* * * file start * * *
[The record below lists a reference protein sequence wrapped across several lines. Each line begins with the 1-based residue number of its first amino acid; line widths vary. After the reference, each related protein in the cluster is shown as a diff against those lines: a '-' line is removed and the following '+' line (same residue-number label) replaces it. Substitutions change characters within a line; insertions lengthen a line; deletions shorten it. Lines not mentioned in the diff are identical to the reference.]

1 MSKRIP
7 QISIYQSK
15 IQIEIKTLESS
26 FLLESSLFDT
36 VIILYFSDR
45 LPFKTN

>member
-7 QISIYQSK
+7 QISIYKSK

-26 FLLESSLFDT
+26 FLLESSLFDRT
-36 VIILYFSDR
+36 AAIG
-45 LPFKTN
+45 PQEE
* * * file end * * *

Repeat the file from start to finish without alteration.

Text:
[The record below lists a reference protein sequence wrapped across several lines. Each line begins with the 1-based residue number of its first amino acid; line widths vary. After the reference, each related protein in the cluster is shown as a diff against those lines: a '-' line is removed and the following '+' line (same residue-number label) replaces it. Substitutions change characters within a line; insertions lengthen a line; deletions shorten it. Lines not mentioned in the diff are identical to the reference.]

1 MSKRIP
7 QISIYQSK
15 IQIEIKTLESS
26 FLLESSLFDT
36 VIILYFSDR
45 LPFKTN

>member
-7 QISIYQSK
+7 QISIYKSK

-26 FLLESSLFDT
+26 FLLESSLFDRT
-36 VIILYFSDR
+36 AAIG
-45 LPFKTN
+45 PQEE